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Within easy driving distance from Malaga lies Ronda. An historic country town full of beauty and charm set within spectacular natural scenery, it's perfectly placed to explore the coast, the rugged interior and the cultural capitals of Andalucia.
The first real country town of any size that you come to when you venture up-country from Marbella is Ronda. A long and eventful history has left it with a handsome old centre studded with impressive Moorish, Renaissance and Baroque-style buildings.
Ronda is, without a doubt, one of the most beautiful towns in Spain. The town is perched dramatically on a flat rocky outcrop split in two by a deep gorge. From this high vantage point, magnificent views stretch away in every direction from the surrounding rolling plains and mountains, to where the sun dips into the horizon.
Spanning the gorge is the iconic Puente Nuevo (New Bridge), which is said to be among the most photographed sites in the world. Taking 42 years to complete and dating from 1751, this landmark connects the Old Town (known as La Ciudad) with the newer parts of Ronda, while affording breathtaking views to the Tajo Canyon, deep down below.
From this central point you can explore the striking classical buildings that house public offices, museums and stately homes as well as fine restaurants and shops. Among these are the famous Parador, Ronda’s Municipal Museum in the elegant Palacio de Mondragon, the Lara Museum, the Hunting Museum, the historic Arab Baths and the fascinating Museo del Bandolero, which depicts the lives of the famous bandits that once roamed these parts.
Ronda is also home to Spain’s oldest bullring (built in 1784), now also home to the Real Maestranza Bullfighting and Cavalry Museum, which traces the rich equestrian tradition of this region.
- Historic charm: Ronda enjoys UNESCO World Heritage status because of its stunning scenery, magnificent buildings and old quarter.
- Unique setting: built on a large outcrop of rock Ronda rises up from the surrounding land, and overlooks a fantastic landscape of green valleys and mountain ranges.
- The famous Puente Nuevo: a classic Baroque bridge spanning a deep gorge that divides two distinct parts of town.
- Fine dining: this elegant country town is famous for its traditional restaurants, tapas bars and fine dining restaurants.
- Culture: the many museums, art galleries, antique shops and markets make Ronda one of the region’s most important cultural centres.
- Activities: apart from ‘puenting’, mountain climbing, hiking, camping and hot air ballooning, the area is also known for its vineyards, wine tasting opportunities and quaint railway rides through beautiful mountain country.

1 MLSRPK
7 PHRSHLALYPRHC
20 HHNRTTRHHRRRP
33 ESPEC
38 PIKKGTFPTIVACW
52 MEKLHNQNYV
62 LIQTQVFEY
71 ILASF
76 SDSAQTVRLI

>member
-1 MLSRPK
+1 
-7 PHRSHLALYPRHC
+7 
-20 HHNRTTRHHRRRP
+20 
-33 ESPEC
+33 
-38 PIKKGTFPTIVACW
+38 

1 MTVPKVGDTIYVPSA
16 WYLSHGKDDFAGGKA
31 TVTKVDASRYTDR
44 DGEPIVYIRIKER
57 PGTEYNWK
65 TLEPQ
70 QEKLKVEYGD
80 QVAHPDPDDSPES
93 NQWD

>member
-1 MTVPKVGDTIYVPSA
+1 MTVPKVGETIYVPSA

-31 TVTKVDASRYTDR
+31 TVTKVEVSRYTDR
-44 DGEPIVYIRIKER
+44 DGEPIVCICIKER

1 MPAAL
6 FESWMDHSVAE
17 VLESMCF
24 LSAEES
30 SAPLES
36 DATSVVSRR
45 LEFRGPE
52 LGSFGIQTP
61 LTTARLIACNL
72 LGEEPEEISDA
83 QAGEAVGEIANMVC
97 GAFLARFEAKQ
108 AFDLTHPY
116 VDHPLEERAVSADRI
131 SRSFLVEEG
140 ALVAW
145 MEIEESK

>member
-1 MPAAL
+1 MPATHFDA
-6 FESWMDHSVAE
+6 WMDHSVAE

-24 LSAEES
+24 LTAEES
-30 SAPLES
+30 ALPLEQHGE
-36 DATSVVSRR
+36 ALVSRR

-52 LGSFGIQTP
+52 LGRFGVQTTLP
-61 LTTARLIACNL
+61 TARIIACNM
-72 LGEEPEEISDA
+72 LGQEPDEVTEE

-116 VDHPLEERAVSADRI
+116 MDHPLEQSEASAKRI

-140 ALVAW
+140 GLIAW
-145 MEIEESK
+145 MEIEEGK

While some have taken to ‘puenting’ – a form of bungee jumping off the Puente Nuevo – most people prefer to walk down the gentler slopes of the gorge to where the Tajo River flows into the lush undulating valley that stretches out all around Ronda.
This area also lends itself to horse riding, farm visits and scenic train rides into the surrounding mountains. These in turn form the basis for hiking, mountaineering, camping and admiring the magnificent birds of prey that hover on the thermals.
If you prefer an even clearer perspective there are also hot air balloon excursions that take in the beautiful valley, town and mountain setting.
The nearby lakes are popular spots for canoeing and kayaking, while there’s even a private state-of-the-art motor racing circuit that’s one of the finest tracks of its kind in Europe.
Ronda lies in the midst of its own broad, fertile valley, a veritable breadbasket of food and wine production with a culinary tradition to match.
The miles of farmland and pastures surrounding the town provide the ingredients for a rich gastronomy. As a result, Ronda’s gained a reputation as one of the finest foodie destinations in Andalucia and is well known for its mix of tapas bars, traditional restaurants and award-winning fine dining spots. Here hearty country fare forms the inspiration for both authentic classics and modern interpretations.
Ronda is also an increasingly important wine growing region, with its vineyards both producing more and more award-winning wines and promoting the status of organic wines in the process. Visitors are also encouraged to go on a tour to experience the production process and sample the finished product in settings that are suitably inspiring.
If you can tear yourself away from the mesmerising views, head for the Plaza del Socorro, where you’ll find yourself in a district full of shops, cafés, tapas bars, restaurants and life. This commercial heart of Ronda is an area marked by pedestrian shopping streets and squares lined with cafés in which to enjoy the sun and a classic slice of Mediterranean café society.
Rather than designer brands you’ll find Ronda stands out for its quaint antique shops and flea markets, while a visit to the town’s food market is always a fascinating experience. Here you’ll find fresh produce, meat and fish beautifully displayed amid the hustle and bustle of a lively market.
Alternatively you may want to browse around the antique shops of the old La Ciudad district, or go in search of bargains and bags of atmosphere at the open-air flea markets.